Two popular dating apps have stated their protests, as Tinder and Grindr are not happy at all with the STD billboards that have been part of a campaign launched by the AIDS Healthcare Foundation (AHF). The purpose targets the potential risks of engaging in casual and anonymous sexual encounters that have been often the topic of location dating apps.
The AHF uses their billboards to promote a free STD check up for patients, and snubs the two apps in the process. The ad features two pairs of people, facing each other with diseases like ‘gonorrhea’ and ‘chlamydia’ in opposition to both Tinder and Grindr. It has been displayed across 20 billboards and around 100 bus benches across Los Angeles.
Each company has chosen its own way to address the implication of health risks upon using their services.
Grindr, launched in 2009 and holding the title of top app for gay men, has stopped featuring the AHF paid ads altogether on their app and website. They voiced themselves to be “surprised” by the approach of the foundation, and has emphasized that they’re all on the same side in battling public health issues and wellness. Their partnership is currently in discussion.
Tinder, however, has taken a bigger stand. The immensely popular dating app that was launched in 2012, has officially sent a ‘cease and desist’ letter to AHF, demanding that they remove the ads. The company’s attorney has stated that the foundation is “falsely associating Tinder with the contraction of venereal disease”.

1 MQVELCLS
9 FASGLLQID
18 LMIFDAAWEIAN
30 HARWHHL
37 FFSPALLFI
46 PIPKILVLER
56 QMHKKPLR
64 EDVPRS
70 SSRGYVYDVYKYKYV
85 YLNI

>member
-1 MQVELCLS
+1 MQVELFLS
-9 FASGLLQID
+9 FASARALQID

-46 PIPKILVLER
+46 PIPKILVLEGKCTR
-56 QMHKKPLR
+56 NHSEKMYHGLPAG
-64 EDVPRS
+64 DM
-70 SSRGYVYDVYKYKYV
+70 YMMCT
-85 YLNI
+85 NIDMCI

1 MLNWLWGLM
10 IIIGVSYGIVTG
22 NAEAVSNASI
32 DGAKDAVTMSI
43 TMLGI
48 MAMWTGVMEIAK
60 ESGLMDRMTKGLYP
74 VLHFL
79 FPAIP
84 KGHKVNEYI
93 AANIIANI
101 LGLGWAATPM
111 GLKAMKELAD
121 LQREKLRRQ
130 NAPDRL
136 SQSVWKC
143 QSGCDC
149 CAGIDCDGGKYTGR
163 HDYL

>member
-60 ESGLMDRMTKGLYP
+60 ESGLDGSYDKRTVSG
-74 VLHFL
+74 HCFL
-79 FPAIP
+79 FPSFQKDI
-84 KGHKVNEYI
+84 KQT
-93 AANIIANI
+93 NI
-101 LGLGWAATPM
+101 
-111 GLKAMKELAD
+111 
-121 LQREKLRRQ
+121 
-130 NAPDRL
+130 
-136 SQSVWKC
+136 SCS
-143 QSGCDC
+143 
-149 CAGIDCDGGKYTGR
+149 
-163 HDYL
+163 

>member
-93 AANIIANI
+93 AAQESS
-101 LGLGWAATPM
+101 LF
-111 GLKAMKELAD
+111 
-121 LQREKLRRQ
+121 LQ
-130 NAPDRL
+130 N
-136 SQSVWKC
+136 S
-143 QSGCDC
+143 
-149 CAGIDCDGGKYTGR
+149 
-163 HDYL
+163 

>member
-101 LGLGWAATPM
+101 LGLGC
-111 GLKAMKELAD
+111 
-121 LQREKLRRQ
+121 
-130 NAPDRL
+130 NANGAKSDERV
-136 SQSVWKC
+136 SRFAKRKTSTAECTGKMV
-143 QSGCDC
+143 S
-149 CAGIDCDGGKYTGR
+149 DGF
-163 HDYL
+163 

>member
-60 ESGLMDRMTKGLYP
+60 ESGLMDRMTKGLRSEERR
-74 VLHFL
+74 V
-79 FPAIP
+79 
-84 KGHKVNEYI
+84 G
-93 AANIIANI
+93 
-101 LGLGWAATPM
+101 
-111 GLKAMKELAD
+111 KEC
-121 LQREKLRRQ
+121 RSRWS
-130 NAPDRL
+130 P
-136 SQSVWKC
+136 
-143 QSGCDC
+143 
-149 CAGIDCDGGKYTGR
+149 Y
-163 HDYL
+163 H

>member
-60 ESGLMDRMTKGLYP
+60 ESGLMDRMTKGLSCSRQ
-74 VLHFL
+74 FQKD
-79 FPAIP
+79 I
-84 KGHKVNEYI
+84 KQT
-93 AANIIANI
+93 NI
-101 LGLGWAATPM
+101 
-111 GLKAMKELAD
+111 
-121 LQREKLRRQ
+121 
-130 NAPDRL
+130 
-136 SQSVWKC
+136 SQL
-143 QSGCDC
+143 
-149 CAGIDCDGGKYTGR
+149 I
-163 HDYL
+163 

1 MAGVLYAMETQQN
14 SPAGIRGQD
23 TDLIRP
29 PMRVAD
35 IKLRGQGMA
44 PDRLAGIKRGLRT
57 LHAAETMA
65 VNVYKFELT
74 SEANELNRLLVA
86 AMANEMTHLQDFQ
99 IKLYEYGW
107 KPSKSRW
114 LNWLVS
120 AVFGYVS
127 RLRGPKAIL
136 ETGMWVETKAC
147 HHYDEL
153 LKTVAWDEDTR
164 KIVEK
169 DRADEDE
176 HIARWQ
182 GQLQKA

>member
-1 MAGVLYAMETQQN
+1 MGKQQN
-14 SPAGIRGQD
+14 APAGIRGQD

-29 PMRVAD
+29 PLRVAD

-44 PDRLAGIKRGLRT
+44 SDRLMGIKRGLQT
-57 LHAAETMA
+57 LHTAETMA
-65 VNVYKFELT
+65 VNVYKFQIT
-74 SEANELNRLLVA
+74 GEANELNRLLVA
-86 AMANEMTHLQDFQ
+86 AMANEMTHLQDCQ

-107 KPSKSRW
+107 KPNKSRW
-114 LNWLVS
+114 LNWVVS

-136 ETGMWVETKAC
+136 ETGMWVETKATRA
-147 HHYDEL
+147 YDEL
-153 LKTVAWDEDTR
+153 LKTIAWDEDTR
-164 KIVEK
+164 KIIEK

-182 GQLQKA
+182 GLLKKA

They have stated that while Tinder “strongly supports such testing”, the campaign only targets to harm their reputation while drawing more people to their free services. The accusations have been claimed to cause “irreparable damage”, and they have made demands to remove all ads that make such implications about their app. They have emphasized the matter that they have no scientific evidence to reinforce their claims.
However, the AHF does not seem to be backing down. According to chief counsel for operations, Laura Boudreau, the foundation “has not made any false or disparaging statements against Tinder”, and they will certainly not take down the ads. In fact, they plan to expand them to major cities like New York.
As stated by Boudreau, their intention is to bring awareness to public health and inform people of the risk of engaging in anonymous sexual encounters. Although this purpose has been rather denied by Tinder, there has been little evidence that it’s not indeed its main use.
According to AHF president, Michael Weinstein, the foundation is not trying to harm, stigmatize or shut down the apps. Instead, they’re attempting to bring a public health issue in the mix. The foundation stressed on the fact that STD cases have seen a drastic increase from 2013 to 2014, and some of it is to be blamed on dating apps.
The AHF has stated that casual sex is now “as easily available as ordering pizza”, and that the two companies would have been wiser to portray themselves as concerned for their users and working alongside them.
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